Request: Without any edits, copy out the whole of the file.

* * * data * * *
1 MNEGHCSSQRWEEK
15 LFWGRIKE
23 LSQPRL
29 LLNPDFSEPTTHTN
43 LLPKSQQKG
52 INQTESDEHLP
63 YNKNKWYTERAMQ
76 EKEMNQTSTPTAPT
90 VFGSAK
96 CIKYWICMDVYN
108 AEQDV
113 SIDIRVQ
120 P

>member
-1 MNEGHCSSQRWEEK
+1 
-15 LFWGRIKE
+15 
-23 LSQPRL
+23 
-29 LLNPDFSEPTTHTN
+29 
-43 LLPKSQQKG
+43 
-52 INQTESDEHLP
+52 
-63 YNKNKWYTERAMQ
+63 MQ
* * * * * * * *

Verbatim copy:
1 MNEGHCSSQRWEEK
15 LFWGRIKE
23 LSQPRL
29 LLNPDFSEPTTHTN
43 LLPKSQQKG
52 INQTESDEHLP
63 YNKNKWYTERAMQ
76 EKEMNQTSTPTAPT
90 VFGSAK
96 CIKYWICMDVYN
108 AEQDV
113 SIDIRVQ
120 P

>member
-1 MNEGHCSSQRWEEK
+1 
-15 LFWGRIKE
+15 
-23 LSQPRL
+23 
-29 LLNPDFSEPTTHTN
+29 
-43 LLPKSQQKG
+43 
-52 INQTESDEHLP
+52 
-63 YNKNKWYTERAMQ
+63 MQ